Well, it’s not a cure, but working hard sure takes my mind off MS.
In fact, I’m so rushed off my feet (irony intended!) I’m not sure I have time to write this. But if I stop and ruminate, then my bedroom turns from a frenetic office into a prison cell again. Albeit with a laptop, TV, and a mobile phone I don’t have to hide. I really don’t have the requisite balance!
Instead, I’m moving seamlessly from one job to another, keeping busy, and I’m only now thinking about MS because this is a column about it.
Literally — Catch-22.
Luckily my working life has always been about writing, organizing, phone calls, and throwing ideas around until one of them sticks. Technological changes have also been mighty handy. I can now run a business with my mobile phone. We still keep a landline going at home — often, I’m in no position to answer it. It is a fail-safe — if everyone has fallen asleep when I get home from work late, I can wake someone up from my taxi. Mobile phones, despite their innumerable capabilities, just can’t do that.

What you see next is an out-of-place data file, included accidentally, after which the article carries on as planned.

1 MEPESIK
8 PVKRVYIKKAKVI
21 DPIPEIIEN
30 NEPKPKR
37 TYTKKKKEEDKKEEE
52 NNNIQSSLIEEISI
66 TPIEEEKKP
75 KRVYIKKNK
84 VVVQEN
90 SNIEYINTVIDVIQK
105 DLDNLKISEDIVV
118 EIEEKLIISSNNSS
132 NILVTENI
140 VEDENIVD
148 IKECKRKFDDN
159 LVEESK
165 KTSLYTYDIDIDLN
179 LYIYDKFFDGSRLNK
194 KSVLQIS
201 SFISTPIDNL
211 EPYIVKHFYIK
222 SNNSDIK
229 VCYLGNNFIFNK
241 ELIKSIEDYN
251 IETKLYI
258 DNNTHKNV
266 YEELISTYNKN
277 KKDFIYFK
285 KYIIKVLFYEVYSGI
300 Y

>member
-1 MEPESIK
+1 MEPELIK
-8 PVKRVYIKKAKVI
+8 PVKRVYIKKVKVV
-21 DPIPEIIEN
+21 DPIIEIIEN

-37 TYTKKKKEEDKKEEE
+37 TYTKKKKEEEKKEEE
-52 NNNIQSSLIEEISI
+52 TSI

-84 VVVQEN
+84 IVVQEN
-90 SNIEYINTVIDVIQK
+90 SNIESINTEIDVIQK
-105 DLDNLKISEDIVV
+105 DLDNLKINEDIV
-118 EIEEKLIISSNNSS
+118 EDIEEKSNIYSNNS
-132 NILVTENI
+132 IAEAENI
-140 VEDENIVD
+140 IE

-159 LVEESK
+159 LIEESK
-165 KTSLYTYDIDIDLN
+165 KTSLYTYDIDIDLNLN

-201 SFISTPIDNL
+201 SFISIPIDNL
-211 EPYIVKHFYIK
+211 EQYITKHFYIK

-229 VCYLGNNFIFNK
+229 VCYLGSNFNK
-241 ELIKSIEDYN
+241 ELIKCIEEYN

The first job I can remember doing was a painter on a building site — my brother-in-law runs his own business as one. Most people don’t choose to live the la-di-da life of an “artiste.” I certainly didn’t immerse myself in the creative arts because I didn’t expect that one day I wouldn’t be able to manage anything else.
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It does, though, give me an exterior life — one where compromises to physically dealing with my increasing disability have to be made. Yet, regarding the work I do, no compromises are, or should, be made.
So, if you feel trapped by this disease, try something creative, within the confines of whatever your body can do. It doesn’t have to be successful — nearly everything isn’t. How else would Netflix have amassed so many cheap, bad films?
In one of the first exercise groups I joined, I met a former art teacher who could no longer paint with her right hand. She buckled down and learned to paint with her left. She must have been a formidable teacher!
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